for amplified string quartet
for string quartet & amplification
Evangelist is written for string quartet with amplification. From one point of view it is a quintet; with
the fifth musician behind the mixing desk, adjusting levels throughout.
It seems to me a misconception to assume that an amplified ensemble sounds the same but louder.
One makes a constant trade-off between the amplified and the acoustic: detail versus depth, volume
versus intimacy. It is perhaps akin to shining a strong but coloured light on an object - it illuminates
and clarifies but also imbues, filters, tints and even misleads.
In Evangelist, my aim was to establish a fluid, dynamic relationship between the quartet and the
amplified sound; a relationship which not only develops over the course of the piece, but one which at
certain points the music actually depends on.
To put it another way: in an acoustic (non-amplified) performance situation, there tends to be a fairly
clear and perceptible correlation between what a player does and the sound that results. We see the
violinist move the bow slowly across the strings and we hear a quiet held note – there’s a clear cause
and effect. When the sound is amplified, the equation is a bit less straightforward: we see the violinist
move the bow slowly across the string, but we may hear a note which, while in essence still quiet,
seems to dominate the ensemble. Not only this, the main source of the sound has relocated to a pair of
speakers at the front of the stage. In effect the amplification interrupts the direct link between the
player’s intention and the resultant sound and begins to act as a mediator between them.
It is this dialogue between player intention and actual sound, between performed dynamics and actual
volume, and between quartet, amplification & audience that interested me in Evangelist. The piece
opens with the viola playing fairly softly, but mixed in such a way that the sound sits atop the rest of
the quartet playing much more aggressively. At other points in the piece, an instrument is mixed
much lower than the rest, as if the player has stepped out of the quartet. And finally, still at other
points, in much the same way that a player might have several bars rest, the amplification “rests”, i.e.
is left static with no changes in the mix, allowing the focus to remain on the quartet’s ability to
balance itself unaided.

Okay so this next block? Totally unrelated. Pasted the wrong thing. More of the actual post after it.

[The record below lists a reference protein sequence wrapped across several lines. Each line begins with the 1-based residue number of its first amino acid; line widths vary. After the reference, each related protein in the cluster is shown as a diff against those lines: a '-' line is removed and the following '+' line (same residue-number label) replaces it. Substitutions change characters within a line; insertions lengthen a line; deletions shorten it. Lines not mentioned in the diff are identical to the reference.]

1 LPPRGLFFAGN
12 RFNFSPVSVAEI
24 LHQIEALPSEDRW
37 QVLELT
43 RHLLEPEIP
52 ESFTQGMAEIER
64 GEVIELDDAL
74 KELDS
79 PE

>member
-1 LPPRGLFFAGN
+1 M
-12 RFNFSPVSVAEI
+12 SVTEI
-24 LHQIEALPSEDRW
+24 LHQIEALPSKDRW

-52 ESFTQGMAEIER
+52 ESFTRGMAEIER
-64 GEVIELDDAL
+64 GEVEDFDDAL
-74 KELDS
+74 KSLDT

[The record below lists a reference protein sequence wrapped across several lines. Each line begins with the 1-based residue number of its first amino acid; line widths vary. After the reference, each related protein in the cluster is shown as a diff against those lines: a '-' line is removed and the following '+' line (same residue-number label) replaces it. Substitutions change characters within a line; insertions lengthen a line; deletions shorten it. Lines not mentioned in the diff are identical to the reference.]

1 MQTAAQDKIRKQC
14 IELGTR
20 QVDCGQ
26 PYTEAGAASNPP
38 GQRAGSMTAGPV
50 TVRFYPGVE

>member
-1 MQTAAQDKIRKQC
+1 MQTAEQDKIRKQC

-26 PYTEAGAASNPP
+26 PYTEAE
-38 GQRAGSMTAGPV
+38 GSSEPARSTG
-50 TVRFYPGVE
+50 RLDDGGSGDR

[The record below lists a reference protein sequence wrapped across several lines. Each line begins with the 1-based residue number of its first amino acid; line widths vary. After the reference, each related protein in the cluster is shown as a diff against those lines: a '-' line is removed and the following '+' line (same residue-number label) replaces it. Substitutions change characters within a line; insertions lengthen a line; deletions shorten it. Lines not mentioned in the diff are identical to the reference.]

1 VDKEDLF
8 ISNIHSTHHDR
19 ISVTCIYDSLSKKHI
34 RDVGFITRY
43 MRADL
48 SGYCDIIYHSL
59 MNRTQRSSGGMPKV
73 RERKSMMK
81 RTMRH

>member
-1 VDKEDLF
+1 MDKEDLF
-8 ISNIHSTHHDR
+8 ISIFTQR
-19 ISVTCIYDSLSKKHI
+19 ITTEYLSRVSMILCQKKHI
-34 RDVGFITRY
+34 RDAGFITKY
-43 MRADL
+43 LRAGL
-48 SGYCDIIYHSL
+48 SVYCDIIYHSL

There were three reasons for the title Evangelist. Firstly, the idea of the religious evangelist and the
way he uses his voice to convey the ‘message’ is something that fascinates me, despite my having no
religious convictions. Secondly, there seems to me to be an almost religious significance attributed to
the string quartet within a composer’s output, often viewed as a creative pinnacle in his/her career.
Finally, as clichéd as it sounds, the title came to me in a dream.
Microphones & Amplification
On the first performance, 4 DPA 4060 omnidirectional microphones were used, attached under the
bridge of each instrument, using the bespoke mic mount (MHS 6001):
These or similar seem to be a good choice for this piece. A stereo PA should be employed, with each
instrument panned according to position.
The mixer indications are indicated in fours staves above the instrument staves in the score. As
Evangelist only explores volume (as far as the amplification is concerned), the only directions given
are volume indications.
Volume levels are indicated by a number between O and 4, 4 being the loudest and O being the
minimum (or off completely). These are of course relative levels. During setup, the sound engineer
should take time to work out these 5 discrete volume levels on each instrument, effected by fader
movement on the desk. How distinct they are from each other is essentially down to the engineer and
the quartet to work out what's best for the performance in the particular space the piece is being
Static levels are indicated by a number in a square box. For example, the opening of the piece has
settings 1, 1, 4, 1 for violin I, violin Il, viola and cello respectively:
which on the mixer might look a little like this:
Vn. I Vn. Va. Vc.
Obviously the chances of level 1 being at the same position on each channel is unlikely, but this gives
a basic illustration.
Gradual changes are indicated by numbers in a triangle, and a connecting line showing the direction
of the fader movement. They show the starting level and the final level. Where clarification is
required, standard notation is also used to indicate the duration or starting time of the move:
The engineer should make any other adjustments for balance during the piece as seems appropriate.
Approx. duration: 25m